We then performed a few variations on the test. We tried it with a keyboard playing various notes through an amp. (This gave us an idea of how the volume changed with different frequencies.) We tried it in different rooms to learn whether the hallways made a difference. (They did.) And we tried it closer to the windows to see how they factored in. (Cold air isn’t the only thing getting in.) And then we did the same thing with the meter in our own space to see how many db the buses and trains sent into our space as well as people walking upstairs.

What we found was that the buses outside actually contributed more noise next-door than our drummer and the weakest link was definitely the old windows. But the prize for most dB went to the people walking upstairs. This impact noise was actually louder than the trains. But while impact noise is notoriously tough to get rid of, so are super-long low frequency soundwaves, which is what the train’s low rumble traveled over.

So after doing some math, our course was set. We had about 40 dB to get rid of as well as some troublesome impact noise. For you acoustical nerds out there, this meant that with the 20 or 25 db our existing structure was already eliminating, we needed to up the Sound Transmission Class (STC) for our new construction to about 60 or 65. Oy!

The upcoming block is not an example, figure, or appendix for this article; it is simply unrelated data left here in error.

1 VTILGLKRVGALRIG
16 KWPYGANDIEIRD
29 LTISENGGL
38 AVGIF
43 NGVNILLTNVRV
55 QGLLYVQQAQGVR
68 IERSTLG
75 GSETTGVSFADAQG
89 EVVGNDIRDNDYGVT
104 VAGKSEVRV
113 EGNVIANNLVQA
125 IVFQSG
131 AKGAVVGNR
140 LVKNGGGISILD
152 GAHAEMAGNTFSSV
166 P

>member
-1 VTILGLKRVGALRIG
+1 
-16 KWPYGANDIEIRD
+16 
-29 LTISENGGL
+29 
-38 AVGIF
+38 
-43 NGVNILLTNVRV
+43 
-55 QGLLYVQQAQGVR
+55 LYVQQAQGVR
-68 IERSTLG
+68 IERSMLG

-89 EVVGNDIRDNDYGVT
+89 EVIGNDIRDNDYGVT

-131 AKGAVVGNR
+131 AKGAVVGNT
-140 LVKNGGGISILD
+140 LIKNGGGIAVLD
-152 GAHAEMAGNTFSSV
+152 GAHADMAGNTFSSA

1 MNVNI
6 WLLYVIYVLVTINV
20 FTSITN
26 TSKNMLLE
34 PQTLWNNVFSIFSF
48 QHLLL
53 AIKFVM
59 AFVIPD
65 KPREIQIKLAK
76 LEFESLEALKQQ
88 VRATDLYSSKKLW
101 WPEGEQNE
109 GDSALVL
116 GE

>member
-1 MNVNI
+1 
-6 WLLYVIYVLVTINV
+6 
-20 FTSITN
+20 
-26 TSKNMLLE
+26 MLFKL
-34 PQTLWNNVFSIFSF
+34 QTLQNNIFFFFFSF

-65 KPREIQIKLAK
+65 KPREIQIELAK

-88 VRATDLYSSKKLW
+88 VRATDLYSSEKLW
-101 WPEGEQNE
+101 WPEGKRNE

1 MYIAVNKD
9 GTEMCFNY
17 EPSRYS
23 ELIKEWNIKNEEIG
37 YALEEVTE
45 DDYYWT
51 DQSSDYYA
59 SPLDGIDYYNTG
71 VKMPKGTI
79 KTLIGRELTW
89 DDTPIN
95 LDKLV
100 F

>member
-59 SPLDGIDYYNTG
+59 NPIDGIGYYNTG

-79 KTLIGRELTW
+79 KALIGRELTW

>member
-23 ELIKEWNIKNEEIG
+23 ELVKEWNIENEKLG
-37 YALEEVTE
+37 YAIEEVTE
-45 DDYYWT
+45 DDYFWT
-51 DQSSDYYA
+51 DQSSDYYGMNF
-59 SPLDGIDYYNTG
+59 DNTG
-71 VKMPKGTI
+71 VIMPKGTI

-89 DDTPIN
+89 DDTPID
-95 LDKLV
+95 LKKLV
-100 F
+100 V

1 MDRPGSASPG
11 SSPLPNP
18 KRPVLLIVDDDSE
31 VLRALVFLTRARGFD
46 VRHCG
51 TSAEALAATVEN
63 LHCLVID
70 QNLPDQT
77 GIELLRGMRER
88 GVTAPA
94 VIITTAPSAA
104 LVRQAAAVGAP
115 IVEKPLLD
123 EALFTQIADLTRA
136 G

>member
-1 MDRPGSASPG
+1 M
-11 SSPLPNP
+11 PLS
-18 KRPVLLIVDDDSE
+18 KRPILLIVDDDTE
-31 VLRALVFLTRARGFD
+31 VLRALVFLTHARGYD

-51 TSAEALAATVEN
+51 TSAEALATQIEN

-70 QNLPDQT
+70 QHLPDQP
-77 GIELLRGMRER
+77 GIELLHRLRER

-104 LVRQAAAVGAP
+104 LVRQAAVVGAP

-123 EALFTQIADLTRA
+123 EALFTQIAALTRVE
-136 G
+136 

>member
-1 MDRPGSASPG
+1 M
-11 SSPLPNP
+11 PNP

The key with the live room was going to be building it as a “box within a box” or, in other words, framing and building out four walls, a ceiling and a floor without having any rigid connections between the new inner room and the old external room. Sound travels really well through continuous rigid structures. It does not travel as well through air. (Remember yelling to your parents in the basement through the heat ducts? Your voice was actually resonating through the metal ductwork rather than through the air space inside them.)

So the solution is lots of rubber, lots of air gaps and a type of hat channel called resilient channel (RC) that attaches to the old structure on one side and the new structure on the other and allows give between the two to absorb sound vibrations without passing them through to the rest of the building.

The rest of the construction was fairly traditional, except that we doubled up layers of materials to add mass, packed everything with insulation and allowed for an air gap between walls to allow sound waves to bounce around and diminish. (Ok, not so traditional.) In the live room, we floated the floor on top of the existing floor by resting the new joists on rubber “U-boats” (essentially engineered hockey pucks). This allowed the floor to be anchored without being rigidly attached. Then we packed insulation between the joists and topped it with two layers of plywood, underlayment and a bamboo finished floor.